Moreover, the plot was not only predictable, it was jerky: more than once, plot points sprang up out of the ground with no warning and apparently only because they needed to happen to get on to the next parts of the story. For example, Bella and Jacob see young men cliff-jumping: mention is made of how dangerous it is, and the camera gives us a little extra time to make absolutely certain we notice this moment. Might as well hang a sign saying: you will be seeing this again! Or how about the moment (we will come back to this in a minute) when a cold Edward tells Bella he and his family are leaving and that he doesn’t want her anymore, and then exacts a promise she will not do anything “rash?” It does not take a Shakespearean scholar to see the connections between those two scenes, nor their promised influences on later ones.
I will give Stephanie Meyer a grudging pass on this one, since I have not yet read the book on which the movie is based. It is possible that in the book she led more carefully to the essential plot points of Edward and the Cullens’ leaving, and Jacob also abandoning Bella to protect his “secret.” It is possible that the filmmakers and director Chris Weitz skipped vital lead-in scenes in a ham-handed attempt to shorten the story…but I doubt it. From what I have seen of both Meyer’s writing and the work of the filmmakers, I have to guess that they were doing the best they could with very little.
But, boy, did the filmmakers ever take that very little and turn it into something! “New Moon’s” sets, makeup, and costumes are as beautiful and as engrossing as Death with Robert Pattinson’s face (and chest, and… well, never mind…) Like “Twilight,” the strength of “New Moon” is its art direction, together with the inherent throat-catching drama of the Romeo-and-Juliet ending. Here’s the good stuff to watch for!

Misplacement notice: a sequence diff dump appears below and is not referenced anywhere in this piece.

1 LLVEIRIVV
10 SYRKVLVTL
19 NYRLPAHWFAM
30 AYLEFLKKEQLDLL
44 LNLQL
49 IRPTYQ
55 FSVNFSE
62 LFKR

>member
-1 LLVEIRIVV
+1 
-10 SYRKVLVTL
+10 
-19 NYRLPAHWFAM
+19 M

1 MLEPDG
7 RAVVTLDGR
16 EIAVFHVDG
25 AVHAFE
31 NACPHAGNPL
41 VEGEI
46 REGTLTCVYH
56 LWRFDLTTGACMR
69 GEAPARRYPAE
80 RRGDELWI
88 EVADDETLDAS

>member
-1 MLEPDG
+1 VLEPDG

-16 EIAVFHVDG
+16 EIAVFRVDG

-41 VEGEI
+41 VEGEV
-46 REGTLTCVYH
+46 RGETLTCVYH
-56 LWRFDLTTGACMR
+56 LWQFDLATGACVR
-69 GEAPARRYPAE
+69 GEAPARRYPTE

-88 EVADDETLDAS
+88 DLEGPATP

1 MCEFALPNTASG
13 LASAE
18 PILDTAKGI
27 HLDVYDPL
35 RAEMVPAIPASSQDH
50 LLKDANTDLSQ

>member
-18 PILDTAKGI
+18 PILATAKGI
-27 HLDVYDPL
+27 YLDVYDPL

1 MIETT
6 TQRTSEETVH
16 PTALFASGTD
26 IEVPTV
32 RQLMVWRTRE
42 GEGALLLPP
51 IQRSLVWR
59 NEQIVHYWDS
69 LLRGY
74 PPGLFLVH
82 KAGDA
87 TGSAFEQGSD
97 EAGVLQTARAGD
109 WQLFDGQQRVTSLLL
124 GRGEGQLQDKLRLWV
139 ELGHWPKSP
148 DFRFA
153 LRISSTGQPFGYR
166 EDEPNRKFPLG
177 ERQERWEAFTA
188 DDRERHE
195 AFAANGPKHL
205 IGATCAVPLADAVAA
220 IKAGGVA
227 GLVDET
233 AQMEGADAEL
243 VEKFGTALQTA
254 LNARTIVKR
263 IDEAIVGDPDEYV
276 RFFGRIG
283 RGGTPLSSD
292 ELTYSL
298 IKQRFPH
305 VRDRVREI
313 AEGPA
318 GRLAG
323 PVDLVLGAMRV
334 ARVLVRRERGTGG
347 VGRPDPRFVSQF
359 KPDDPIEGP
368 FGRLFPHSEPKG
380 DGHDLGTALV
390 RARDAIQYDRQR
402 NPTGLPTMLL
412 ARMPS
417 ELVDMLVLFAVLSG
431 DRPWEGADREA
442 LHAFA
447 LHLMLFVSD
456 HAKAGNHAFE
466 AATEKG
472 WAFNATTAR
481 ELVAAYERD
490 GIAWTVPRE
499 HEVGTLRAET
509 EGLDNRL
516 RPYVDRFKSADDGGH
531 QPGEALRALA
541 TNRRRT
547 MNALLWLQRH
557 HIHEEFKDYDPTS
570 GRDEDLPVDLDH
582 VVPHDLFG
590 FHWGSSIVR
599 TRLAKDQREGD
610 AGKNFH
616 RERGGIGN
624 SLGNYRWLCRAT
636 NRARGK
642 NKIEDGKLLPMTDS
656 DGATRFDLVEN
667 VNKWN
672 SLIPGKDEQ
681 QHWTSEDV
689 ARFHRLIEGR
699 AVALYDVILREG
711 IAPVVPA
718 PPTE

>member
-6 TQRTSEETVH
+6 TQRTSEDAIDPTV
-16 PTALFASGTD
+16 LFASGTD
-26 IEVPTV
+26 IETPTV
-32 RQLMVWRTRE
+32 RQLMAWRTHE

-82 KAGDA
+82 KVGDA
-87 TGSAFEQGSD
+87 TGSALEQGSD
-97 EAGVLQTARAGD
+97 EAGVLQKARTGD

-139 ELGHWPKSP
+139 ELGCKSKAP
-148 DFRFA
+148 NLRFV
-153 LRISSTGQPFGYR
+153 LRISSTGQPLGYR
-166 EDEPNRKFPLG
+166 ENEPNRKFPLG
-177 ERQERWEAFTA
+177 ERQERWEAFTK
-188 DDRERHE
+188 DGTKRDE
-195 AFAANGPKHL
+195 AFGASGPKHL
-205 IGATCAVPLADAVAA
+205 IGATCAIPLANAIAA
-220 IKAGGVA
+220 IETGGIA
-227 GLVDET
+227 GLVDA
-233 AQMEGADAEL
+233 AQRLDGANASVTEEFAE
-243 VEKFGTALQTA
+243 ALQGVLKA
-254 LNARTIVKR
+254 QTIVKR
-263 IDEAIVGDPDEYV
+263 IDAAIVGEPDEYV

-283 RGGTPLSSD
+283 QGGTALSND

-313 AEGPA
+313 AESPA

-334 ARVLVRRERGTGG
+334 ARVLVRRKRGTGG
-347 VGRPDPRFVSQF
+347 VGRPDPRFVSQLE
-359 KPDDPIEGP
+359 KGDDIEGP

I don’t know if it is the Shakespearean influence or not, but Edward and Bella are actually developing into characters I can care about (or perhaps Pattinson and Kristin Stewart are developing as actors) but things were a lot better in their scenes. (At least until the aforementioned parting scene… Robert, why so wooden?)
Like “Twilight’s” magic of the gleaming vampire skin in the sunlight and thunderous baseball game, “New Moon’s” effects (with a couple notable exceptions) were enchanting and seamless. The exceptions: the world-spinning-around-Bella effect, showing the audience the passage of time and me the error of eating popcorn; and the supposed painting of Carlisle Cullen in his former position as prince of the Volturi. (It didn’t even look like a painting, not even a photo masquerading as a painting… huh?) However, the weak effects stuck out because the others were so beautiful and believable. The lovely tiger-eyed vampires (hello, Dakota Fanning!) and shapeshifting werewolves were a real highlight. (And, as I already mentioned, the ubiquitous shots of muscular shirtless guys didn’t hurt anything.)
My favorite effects have to be, however, the wholly unnecessary (but who cares?) slow-motion moments. One was at the beginning when Edward stalked toward Bella with his jacket blowing in the wind around him so we can clearly see every buff muscle outlined under his T-shirt. Even better was Bella’s graceful run through Italian streets crowded with red-robed extras in her last desperate attempt to save Edward from his suicidal act. (How can a vampiric Romeo commit suicide? I will leave this one mystery to your imagination… it’s worth the price of admission.)
A Righteous Kiss
Three revelations I am looking for in the next installment(s):
For those, like me, who find it easier to follow this story on the screen rather than on the page, join me at the movies… I wonder, will Bella finally go into the darkness of the Cullens’ “eclipse?”